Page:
Plato's Caves: The Liberating Sting of Cultural Diversity

ISBN : 9780190936983

Rebecca LeMoine
272 ページ
156 x 235 mm

Months before the 2016 United States presidential election, universities across the country began reporting the appearance of white nationalist flyers featuring slogans like "Let's Become Great Again" and "Protect Your Heritage" against the backdrop of white marble statues depicting figures such as Apollo and Hercules. Groups like Identity Evropa (which sponsored the flyers) oppose cultural diversity and quote classical thinkers such as Plato in support of their anti-immigration views. The traditional scholarly narrative of cultural diversity in classical Greek political thought often reinforces the perception of ancient thinkers as xenophobic, and this is particularly the case with interpretations of Plato. While scholars who study Plato reject the wholesale dismissal of his work, the vast majority tend to admit that his portrayal of foreigners is unsettling. From student protests over the teaching of canonical texts such as Plato's Republic to the use of images of classical Greek statues in white supremacist propaganda, the world of the ancient Greeks is deeply implicated in a heated contemporary debate about identity and diversity.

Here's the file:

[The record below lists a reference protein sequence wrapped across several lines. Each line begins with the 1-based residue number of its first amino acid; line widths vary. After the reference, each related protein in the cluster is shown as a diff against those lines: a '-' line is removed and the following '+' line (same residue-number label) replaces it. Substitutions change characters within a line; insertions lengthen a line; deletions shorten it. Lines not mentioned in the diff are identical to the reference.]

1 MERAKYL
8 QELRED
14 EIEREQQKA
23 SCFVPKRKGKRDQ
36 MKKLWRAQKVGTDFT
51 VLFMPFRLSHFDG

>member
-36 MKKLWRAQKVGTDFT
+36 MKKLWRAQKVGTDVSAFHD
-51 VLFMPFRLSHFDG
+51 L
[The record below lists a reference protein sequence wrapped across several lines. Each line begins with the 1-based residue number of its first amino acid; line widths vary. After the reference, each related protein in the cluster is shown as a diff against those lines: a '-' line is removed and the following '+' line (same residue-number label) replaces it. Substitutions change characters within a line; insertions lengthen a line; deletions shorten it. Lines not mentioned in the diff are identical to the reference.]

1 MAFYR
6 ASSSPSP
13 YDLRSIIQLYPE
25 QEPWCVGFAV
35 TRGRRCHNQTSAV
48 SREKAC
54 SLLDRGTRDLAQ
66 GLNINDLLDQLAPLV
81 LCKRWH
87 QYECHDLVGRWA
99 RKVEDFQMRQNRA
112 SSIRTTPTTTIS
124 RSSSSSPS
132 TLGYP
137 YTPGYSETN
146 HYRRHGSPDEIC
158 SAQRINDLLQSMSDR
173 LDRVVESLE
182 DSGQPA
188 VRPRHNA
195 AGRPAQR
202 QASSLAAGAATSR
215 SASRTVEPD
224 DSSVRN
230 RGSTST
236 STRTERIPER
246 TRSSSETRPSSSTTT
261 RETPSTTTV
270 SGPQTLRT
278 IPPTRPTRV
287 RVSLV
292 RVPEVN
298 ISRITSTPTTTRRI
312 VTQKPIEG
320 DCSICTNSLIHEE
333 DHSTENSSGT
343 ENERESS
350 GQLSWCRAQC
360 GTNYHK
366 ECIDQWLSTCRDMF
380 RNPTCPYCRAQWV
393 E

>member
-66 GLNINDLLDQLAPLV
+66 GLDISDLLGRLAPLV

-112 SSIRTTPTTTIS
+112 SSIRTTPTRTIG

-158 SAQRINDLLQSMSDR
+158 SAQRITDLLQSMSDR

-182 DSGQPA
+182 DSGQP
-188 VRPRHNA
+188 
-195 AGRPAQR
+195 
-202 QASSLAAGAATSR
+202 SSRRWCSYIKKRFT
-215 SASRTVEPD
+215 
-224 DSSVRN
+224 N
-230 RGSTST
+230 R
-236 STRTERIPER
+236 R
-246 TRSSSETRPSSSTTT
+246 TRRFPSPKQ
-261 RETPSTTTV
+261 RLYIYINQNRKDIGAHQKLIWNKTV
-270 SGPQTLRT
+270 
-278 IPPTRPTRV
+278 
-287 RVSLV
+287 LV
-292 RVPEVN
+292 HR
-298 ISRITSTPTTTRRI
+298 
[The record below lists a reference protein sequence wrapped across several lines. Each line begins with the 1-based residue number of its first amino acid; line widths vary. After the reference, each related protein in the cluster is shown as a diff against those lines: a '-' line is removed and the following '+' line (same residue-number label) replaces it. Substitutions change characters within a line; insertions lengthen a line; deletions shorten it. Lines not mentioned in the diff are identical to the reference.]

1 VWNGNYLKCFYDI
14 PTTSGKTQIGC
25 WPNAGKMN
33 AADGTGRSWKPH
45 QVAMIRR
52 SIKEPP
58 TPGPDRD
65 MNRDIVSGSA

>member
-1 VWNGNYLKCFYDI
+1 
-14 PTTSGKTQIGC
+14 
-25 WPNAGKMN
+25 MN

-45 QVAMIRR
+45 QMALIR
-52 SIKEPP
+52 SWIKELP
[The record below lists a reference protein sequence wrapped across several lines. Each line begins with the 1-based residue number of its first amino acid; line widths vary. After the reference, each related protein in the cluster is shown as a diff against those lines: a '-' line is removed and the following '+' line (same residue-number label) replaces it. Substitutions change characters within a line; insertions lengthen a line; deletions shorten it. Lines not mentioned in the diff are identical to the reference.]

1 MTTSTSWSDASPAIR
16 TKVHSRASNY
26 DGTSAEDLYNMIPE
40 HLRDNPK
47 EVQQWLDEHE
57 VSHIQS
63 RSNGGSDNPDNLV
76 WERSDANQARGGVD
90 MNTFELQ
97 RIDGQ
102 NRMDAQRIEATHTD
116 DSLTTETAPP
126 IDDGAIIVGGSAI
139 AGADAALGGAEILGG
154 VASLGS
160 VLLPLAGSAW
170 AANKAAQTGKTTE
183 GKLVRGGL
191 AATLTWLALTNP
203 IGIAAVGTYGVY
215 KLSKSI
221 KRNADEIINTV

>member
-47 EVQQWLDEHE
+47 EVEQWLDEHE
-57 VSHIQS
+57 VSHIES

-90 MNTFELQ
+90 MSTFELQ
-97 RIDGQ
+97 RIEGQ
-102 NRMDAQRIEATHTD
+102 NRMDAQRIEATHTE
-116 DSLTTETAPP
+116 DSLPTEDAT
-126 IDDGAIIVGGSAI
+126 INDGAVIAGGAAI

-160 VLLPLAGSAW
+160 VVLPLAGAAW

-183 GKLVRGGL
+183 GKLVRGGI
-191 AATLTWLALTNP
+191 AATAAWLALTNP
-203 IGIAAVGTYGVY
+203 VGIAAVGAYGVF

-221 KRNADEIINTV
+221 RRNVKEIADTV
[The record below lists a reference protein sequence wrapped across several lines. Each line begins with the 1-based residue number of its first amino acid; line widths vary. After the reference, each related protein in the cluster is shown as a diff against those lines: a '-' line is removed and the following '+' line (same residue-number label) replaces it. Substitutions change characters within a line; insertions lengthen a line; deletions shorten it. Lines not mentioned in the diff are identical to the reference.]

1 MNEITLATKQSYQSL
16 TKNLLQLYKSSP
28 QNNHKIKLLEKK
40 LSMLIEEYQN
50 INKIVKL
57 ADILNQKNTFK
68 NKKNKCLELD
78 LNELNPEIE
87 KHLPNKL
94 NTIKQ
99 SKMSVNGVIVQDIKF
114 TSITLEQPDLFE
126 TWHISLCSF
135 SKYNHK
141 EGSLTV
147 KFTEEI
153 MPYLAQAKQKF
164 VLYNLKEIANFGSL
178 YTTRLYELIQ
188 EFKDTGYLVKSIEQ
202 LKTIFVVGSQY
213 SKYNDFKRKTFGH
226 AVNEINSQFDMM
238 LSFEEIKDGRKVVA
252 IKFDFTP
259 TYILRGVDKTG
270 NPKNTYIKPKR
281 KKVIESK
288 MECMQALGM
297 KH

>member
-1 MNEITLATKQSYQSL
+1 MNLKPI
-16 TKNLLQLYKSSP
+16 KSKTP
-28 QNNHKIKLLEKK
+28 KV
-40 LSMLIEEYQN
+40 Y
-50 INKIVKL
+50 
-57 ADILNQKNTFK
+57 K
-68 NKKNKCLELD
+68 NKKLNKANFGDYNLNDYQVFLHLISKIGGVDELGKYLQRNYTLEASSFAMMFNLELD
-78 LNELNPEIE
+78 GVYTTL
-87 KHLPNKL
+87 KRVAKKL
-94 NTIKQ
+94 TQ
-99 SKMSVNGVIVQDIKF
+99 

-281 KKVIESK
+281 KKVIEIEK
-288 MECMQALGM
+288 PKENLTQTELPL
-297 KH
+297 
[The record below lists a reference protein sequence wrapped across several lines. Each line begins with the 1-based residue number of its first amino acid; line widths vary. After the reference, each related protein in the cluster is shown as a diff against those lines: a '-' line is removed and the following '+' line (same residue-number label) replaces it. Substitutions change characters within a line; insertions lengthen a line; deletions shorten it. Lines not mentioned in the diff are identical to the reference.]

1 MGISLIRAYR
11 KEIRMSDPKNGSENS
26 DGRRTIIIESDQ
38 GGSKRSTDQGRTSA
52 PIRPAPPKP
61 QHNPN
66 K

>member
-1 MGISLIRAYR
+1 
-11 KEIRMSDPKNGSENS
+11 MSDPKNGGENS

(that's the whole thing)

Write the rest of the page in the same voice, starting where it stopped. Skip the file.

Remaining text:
In Plato's Caves, Rebecca LeMoine defends the bold thesis that Plato was a friend of cultural diversity, contrary to many contemporary perceptions. LeMoine shows that, across Plato's dialogues, foreigners play a role similar to that of Socrates: liberating citizens from intellectual bondage. Through close readings of four Platonic dialogues-Republic, Menexenus, Laws, and Phaedrus-LeMoine recovers Plato's unique insight into the promise, and risk, of cross-cultural engagement. Like the Socratic "gadfly" who stings the "horse" of Athens into wakefulness, foreigners can provoke citizens to self-reflection by exposing contradictions and confronting them with alternative ways of life. The painfulness of this experience explains why encounters with foreigners often give rise to tension and conflict. Yet, it also reveals why cultural diversity is an essential good. Simply put, exposure to cultural diversity helps us develop the intellectual humility we need to be good citizens and global neighbors. By illuminating Plato's epistemological argument for cultural diversity, Plato's Caves challenges readers to examine themselves and to reinvigorate their love of learning.



1. Introduction

2. Setting the Stage: A World of Caves

Part I: Athenians and foreigners

3. The Panharmonic Music of the Piraeus: Diversity, Democracy, and Philosophy in the Republic

4. Civic Myths through Immigrant Voices: Aspasia as Gadfly in the Menexenus

Part II: Athenians as foreigners

5. An Athenian in Crete: Moderating the Song of the Armed Camp in the Laws

6. Socrates the Foreigner? Self-Examination and Civic Identity in the Phaedrus

7. Conclusion





Rebecca LeMoine is Assistant Professor of Political Science at Florida Atlantic University. She has published work in academic journals including the American Political Science Review, History of Political Thought, and Polis: The Journal for Ancient Greek and Roman Political Thought.